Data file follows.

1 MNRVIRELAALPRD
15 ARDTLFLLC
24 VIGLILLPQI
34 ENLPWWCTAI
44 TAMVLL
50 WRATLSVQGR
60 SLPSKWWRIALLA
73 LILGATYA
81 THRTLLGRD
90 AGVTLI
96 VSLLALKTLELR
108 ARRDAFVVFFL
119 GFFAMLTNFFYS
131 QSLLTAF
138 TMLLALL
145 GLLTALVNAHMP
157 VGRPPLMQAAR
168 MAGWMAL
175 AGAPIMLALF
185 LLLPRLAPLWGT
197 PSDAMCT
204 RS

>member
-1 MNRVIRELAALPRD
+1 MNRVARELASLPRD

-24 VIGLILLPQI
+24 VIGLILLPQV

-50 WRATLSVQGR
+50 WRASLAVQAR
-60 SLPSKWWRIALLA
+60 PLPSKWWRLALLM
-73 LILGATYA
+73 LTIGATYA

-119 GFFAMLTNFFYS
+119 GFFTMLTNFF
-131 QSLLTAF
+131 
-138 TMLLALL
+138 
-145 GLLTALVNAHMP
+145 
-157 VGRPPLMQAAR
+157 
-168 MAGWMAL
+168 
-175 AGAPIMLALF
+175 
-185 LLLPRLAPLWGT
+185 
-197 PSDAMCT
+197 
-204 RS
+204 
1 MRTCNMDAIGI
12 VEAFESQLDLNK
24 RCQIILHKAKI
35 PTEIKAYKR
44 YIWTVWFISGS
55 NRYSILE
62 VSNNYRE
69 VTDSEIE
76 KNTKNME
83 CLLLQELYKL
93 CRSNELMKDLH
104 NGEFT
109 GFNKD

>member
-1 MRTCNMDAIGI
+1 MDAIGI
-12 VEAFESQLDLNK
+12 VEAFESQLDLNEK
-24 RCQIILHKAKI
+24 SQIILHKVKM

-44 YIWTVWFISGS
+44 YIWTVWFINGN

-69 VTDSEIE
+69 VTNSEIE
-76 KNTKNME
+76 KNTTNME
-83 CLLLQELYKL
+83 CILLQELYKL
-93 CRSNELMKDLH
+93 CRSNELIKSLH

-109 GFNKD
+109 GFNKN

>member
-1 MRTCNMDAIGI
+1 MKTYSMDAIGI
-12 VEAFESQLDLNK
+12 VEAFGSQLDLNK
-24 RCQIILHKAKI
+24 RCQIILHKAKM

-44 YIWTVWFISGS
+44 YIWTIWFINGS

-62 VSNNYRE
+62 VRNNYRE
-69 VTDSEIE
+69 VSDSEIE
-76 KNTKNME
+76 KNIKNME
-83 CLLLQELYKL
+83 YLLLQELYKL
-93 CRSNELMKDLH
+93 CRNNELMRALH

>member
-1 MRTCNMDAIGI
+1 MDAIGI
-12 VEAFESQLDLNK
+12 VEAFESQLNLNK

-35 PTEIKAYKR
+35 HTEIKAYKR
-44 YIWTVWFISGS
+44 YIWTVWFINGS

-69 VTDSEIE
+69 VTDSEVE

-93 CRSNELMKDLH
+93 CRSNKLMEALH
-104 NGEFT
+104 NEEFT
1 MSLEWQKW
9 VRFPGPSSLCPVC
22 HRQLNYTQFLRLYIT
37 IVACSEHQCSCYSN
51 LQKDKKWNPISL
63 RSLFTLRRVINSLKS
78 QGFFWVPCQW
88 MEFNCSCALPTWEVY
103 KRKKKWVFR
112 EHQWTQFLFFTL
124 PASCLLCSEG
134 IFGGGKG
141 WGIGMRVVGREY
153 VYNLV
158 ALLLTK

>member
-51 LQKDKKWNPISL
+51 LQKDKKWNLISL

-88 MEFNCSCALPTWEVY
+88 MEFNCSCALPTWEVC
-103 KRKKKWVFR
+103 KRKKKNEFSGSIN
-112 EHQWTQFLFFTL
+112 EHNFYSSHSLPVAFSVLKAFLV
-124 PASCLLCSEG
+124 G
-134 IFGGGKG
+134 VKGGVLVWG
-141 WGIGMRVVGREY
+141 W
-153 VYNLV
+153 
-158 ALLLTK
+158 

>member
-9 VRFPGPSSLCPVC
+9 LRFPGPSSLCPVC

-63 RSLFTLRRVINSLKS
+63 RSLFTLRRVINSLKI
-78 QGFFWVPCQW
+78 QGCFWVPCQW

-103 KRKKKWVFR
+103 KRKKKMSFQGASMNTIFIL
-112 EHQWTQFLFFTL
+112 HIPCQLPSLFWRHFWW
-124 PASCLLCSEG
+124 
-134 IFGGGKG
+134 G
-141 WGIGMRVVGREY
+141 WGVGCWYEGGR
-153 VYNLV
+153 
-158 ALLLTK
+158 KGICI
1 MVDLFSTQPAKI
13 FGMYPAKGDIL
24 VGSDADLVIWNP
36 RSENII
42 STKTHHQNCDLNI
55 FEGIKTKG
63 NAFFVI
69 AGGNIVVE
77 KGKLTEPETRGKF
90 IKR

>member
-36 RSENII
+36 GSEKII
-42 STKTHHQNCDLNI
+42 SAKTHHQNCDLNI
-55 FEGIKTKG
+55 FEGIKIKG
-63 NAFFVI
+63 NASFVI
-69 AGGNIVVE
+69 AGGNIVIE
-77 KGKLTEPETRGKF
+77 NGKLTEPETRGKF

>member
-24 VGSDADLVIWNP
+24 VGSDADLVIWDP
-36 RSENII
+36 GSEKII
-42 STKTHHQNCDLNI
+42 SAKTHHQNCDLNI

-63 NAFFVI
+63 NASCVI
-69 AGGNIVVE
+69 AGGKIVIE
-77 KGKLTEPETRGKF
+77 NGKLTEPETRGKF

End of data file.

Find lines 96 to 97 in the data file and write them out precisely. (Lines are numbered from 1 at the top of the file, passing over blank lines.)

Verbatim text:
+62 VRNNYRE
-69 VTDSEIE